The steel research team at CAVS is leveraging multi-scale modeling, testing and characterization capabilities to develop 3rd generation advanced high strength steels. These steels show a combination of strength and ductility higher than those of the 1st generation steels, but doesn't have the prohibitive cost associated with manufacturing 2nd generation steels, such as TWIP and fully austenitic stainless steels.
CAVS steel research team are closely working with steel making partners by using ICME methods to explore novel metallurgical effects at the lower scale. These can be exploited at the lab scale, and then lab-to-fab up-scaled to obtain innovative steel manufacturing methods that are cost-effective, reliable, and can be integrated in current steel plant infrastructures.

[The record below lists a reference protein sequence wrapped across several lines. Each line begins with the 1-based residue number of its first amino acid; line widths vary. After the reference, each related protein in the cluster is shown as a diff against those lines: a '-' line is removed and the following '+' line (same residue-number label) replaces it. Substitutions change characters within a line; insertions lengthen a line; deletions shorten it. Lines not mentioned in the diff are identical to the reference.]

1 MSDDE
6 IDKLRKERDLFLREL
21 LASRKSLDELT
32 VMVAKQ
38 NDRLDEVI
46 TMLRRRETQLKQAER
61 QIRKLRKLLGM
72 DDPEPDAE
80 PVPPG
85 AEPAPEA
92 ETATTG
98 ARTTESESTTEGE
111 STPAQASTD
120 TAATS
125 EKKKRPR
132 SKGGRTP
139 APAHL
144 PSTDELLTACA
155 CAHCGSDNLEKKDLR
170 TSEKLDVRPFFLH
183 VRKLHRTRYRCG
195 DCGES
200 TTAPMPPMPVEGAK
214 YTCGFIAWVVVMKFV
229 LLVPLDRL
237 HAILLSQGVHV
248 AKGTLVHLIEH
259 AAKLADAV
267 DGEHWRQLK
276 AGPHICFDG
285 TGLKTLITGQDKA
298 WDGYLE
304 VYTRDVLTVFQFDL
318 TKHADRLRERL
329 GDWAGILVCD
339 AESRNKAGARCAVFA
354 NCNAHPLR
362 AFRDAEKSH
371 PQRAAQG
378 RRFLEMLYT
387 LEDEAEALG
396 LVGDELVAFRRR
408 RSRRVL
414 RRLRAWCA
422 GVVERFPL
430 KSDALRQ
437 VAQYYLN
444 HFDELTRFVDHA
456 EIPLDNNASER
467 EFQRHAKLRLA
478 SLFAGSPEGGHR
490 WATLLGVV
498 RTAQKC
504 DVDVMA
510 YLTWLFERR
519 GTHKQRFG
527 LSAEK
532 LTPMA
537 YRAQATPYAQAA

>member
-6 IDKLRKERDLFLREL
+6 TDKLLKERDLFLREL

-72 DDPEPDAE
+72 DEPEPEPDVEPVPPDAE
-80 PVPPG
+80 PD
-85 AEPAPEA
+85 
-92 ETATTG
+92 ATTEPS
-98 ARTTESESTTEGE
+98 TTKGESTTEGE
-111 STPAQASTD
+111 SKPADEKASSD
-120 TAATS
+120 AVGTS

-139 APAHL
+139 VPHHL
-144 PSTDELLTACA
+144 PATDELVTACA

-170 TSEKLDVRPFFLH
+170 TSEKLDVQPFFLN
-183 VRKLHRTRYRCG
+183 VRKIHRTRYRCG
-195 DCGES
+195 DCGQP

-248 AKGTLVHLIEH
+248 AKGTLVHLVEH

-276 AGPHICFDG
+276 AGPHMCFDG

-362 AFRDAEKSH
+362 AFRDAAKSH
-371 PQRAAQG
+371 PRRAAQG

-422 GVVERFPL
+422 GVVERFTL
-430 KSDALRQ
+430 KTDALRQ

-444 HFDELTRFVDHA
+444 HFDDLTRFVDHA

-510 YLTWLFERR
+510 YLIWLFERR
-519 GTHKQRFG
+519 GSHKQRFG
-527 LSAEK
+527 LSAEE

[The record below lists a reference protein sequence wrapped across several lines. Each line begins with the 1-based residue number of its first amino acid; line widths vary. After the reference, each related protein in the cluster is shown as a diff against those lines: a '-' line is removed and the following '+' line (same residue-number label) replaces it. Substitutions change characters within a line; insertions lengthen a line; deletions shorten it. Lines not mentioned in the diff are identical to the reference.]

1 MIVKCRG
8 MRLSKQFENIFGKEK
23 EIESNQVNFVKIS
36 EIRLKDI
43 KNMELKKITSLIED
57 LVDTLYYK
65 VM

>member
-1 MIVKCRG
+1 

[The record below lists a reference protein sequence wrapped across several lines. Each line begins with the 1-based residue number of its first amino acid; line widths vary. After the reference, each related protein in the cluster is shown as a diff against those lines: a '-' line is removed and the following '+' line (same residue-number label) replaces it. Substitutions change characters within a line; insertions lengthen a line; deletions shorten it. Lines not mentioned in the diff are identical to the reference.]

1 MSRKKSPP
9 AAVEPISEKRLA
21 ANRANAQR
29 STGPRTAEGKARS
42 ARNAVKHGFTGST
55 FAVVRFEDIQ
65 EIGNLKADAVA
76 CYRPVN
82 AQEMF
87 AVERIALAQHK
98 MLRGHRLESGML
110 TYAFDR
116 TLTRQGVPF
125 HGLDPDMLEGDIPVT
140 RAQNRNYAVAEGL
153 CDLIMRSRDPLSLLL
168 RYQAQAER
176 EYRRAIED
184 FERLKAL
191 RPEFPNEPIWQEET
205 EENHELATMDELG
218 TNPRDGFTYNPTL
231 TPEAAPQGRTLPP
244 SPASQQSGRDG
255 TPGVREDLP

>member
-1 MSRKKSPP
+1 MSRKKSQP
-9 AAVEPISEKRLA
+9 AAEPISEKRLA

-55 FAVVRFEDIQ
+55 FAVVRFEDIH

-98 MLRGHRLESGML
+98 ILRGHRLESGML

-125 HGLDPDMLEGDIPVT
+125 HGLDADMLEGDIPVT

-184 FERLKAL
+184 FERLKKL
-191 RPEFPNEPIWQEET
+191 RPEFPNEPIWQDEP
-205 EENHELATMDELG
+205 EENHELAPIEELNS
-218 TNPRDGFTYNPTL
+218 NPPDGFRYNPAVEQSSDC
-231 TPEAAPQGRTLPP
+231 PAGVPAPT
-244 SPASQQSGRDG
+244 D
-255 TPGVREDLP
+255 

Since relationships between powder characteristics and processing parameters are not well understood, experiments are being undertaken to investigate the impact of powders and parameters on the final material properties. Current work focuses on an aerospace alloy commonly used in additive manufacturing, Ti-6Al-4V. One large parametric study sponsored by the Army Research Laboratory is currently in progress to compare different powder production methods, size distributions, morphologies, and reuse of powder. The study investigates effects of powder characteristics and process parameters on LENS-fabricated parts according to an L36 Taguchi design. After production of the test coupons, tensile properties and porosity will be evaluated to determine the effects of powder characteristics. The extensive database of information collected during this study will also feed into modeling efforts relating to additive manufacturing at CAVS.